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from the November 2011 issue


Your long years of service in this institution entitle you to at least this one privilege. You get your double espresso in a real cup over the heads of the students crowded around the counter, and you go find a seat at one of the tables.

To say your spirits are low would be a wild understatement. You try to withdraw into yourself, but all you find there are fathomless recesses of blackness, gloom, and self-loathing.

You’ve just come out of a class to which only a third of the students showed up to watch you entangle yourself in tortuous explications of marginal matters, all—you now realize in retrospect, though certainly not for the first time—in order to postpone the moment of truth when you’d have to tackle the main point, the really important issue, for which you eventually had only ten minutes left, forcing you to criminally condense its cruxes and complexities and conclude with the dubious promise to tie up the loose ends next time. Were you one of those students, it is seriously doubtful whether you would even give it a next time.

When you stopped off to pick up your mail, lurking in your box was a large brown envelope with the results of the student assessments from last term. You were hardly surprised, though naturally not heartened, to find that once again they were not quite pleased. Only 4.7% of the faculty got an overall grade lower than your own, and only on “Course Planning and Organization” were you rated lower than on “Teacher Assessment.” True, there does seem to be a tiny but arguably quite devoted core that follows you from course to course and even from year to year, and those precious few are usually among the better minds in the group, although never the very best. Still, the responses you elicit from the vast majority of your students range from slight revulsion to chronic fatigue. And who can relate to that better than you yourself?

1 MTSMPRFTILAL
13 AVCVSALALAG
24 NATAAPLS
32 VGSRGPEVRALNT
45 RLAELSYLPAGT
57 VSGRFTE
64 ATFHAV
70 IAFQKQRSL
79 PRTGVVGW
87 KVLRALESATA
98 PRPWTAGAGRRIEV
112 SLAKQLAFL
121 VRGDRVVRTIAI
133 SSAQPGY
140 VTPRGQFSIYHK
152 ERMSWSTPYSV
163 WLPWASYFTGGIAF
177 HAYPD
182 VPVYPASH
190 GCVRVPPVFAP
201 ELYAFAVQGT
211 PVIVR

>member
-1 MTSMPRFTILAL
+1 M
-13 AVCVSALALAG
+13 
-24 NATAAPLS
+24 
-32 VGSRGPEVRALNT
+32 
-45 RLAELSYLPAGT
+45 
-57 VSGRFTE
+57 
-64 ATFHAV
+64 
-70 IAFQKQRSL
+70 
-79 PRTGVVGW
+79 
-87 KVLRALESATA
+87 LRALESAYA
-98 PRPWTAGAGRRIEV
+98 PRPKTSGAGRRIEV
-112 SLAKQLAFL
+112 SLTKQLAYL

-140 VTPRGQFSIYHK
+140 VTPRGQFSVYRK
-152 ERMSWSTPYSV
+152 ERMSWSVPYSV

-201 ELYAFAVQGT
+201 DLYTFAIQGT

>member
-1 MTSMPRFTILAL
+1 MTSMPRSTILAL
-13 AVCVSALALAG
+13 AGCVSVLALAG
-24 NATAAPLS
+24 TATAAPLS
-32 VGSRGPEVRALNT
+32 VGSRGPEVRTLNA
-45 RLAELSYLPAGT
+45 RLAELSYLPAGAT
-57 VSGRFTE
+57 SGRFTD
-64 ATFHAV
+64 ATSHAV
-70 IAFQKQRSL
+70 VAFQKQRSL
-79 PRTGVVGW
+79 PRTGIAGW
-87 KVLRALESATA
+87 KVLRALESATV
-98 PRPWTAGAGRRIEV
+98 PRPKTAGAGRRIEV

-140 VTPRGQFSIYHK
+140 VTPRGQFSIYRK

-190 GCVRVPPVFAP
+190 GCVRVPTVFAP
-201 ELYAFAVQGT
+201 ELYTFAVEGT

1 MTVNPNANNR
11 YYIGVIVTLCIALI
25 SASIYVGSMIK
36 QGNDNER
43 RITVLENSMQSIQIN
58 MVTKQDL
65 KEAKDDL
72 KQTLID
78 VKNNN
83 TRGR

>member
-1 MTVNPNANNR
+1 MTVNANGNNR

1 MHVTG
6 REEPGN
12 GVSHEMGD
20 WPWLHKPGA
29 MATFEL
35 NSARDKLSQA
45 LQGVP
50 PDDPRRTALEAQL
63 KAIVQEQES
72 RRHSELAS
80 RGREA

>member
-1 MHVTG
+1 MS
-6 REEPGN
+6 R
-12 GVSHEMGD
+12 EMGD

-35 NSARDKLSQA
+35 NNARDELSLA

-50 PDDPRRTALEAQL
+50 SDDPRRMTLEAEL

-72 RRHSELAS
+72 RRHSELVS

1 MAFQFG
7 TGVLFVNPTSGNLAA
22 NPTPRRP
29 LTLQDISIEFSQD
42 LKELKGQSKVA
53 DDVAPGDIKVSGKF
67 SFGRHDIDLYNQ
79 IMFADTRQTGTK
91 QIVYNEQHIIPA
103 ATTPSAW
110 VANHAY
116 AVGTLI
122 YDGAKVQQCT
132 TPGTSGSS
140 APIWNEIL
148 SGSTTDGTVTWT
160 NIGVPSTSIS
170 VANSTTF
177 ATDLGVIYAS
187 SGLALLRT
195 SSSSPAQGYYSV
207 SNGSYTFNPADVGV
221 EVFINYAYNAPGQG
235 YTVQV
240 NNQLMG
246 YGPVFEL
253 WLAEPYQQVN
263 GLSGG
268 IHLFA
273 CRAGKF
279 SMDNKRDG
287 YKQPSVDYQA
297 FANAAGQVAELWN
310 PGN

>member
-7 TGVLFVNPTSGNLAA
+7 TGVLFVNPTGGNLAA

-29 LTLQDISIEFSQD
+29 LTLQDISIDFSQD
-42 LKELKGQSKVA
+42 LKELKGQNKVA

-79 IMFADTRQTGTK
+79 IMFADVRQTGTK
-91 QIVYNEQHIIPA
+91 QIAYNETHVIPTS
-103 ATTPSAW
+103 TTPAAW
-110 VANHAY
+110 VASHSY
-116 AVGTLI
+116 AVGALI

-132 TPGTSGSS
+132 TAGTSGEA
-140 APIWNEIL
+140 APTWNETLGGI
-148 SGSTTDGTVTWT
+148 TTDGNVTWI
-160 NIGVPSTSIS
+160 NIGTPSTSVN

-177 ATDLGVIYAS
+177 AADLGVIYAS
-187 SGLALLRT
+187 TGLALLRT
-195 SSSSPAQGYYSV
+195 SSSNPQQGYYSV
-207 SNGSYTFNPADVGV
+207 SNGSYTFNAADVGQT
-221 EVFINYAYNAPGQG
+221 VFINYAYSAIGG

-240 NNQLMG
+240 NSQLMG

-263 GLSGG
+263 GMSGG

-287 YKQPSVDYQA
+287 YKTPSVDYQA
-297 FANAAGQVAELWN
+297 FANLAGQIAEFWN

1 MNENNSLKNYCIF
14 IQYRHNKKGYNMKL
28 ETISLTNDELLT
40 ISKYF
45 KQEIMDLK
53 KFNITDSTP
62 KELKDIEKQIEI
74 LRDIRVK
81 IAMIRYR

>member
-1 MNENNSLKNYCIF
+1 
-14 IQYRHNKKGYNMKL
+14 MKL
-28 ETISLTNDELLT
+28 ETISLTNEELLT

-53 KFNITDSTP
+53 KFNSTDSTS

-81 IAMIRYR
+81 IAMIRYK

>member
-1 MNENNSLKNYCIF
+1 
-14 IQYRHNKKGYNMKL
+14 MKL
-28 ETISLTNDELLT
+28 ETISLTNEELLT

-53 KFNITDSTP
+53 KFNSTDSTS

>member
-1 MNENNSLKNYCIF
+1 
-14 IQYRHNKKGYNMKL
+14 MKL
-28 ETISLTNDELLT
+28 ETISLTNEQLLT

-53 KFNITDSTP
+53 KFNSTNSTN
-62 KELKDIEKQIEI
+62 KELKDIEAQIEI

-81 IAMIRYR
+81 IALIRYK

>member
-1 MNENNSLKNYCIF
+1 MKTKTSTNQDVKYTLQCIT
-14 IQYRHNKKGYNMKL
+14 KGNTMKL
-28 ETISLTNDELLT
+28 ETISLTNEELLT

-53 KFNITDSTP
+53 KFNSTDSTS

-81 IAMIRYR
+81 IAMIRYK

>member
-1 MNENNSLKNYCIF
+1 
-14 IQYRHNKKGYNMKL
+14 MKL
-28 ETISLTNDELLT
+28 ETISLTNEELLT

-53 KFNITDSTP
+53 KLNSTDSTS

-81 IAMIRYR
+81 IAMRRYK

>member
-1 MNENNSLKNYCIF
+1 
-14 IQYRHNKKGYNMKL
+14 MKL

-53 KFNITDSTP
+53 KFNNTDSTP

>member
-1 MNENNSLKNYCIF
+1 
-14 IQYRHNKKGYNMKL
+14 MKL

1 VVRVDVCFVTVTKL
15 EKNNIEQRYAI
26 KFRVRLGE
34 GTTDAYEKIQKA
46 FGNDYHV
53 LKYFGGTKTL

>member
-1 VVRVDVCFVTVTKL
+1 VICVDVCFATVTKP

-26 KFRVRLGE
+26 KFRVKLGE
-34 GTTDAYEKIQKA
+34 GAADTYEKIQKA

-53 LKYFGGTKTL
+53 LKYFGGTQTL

Your hatred for this institution is as vehement as it is intimate, but you can think of no other place where you could exercise your chosen vocation, one you’ve put many years of hard work into and the only one you can be said to have ever liked, and you’d be hard put to even conceive of what it would be like to try and make a living any other way. Although you managed, through a feverish last-minute mobilization and with the emotional and practical support of some loyal friends, to add three or four publications to your curriculum vitae, the process of your consideration for promotion-cum-tenure has been dragging on for months, and that does not bode well.

From the case in your shirt pocket you take out your reading glasses, which up until a year ago you didn’t need at all, to stare at the free copy of the student newspaper you found lying on the table. Over your frames you cast desperate searching glances every few seconds in all directions. The situation is so familiar that you have immortalized it in a little poem, a lyrical effusion that you have refined and polished over time into a single haikuesque image. You decide to rewrite the second line, arriving at the definitive version, for now:

From turnstile to checkout,
His gazes spin a web,
The spider in the cafeteria’s center.          

You first came up with this image in a different cafeteria, the one you’re sitting in now having neither a turnstile nor a checkout line, sprawling instead through a postmodern sort of space whose geometrical formation has no name. Yet once again you are vainly searching external reality for a graspable straw to distract you from the paralyzing depression in which you are wallowing, and once again salvation is supposed to come from an unexpected encounter that might hold the promise of happiness, or at least interest. You understand, and this too not for the first time, that such a promise is unlikely to be anything but false. Or, alternately, that any such happiness can be nothing but unattainable—for you, that is. After all, what have you to offer in your current sorry state? Of whom, or of what, are you worthy? Yet you crave the appearance of some object, if only for the purpose of testing whether you are still capable of desiring something, anything. You are fairly certain that the sense of failure you risk is a price you would willingly pay. Big joke.

When your eyes begin to lift over the frames of your glasses for another fruitless round, their field of vision is blocked by the expanse of a bare midriff. The owner of this navel is a co-ed named Marva, not your student, not a former one either, not even enrolled in your department.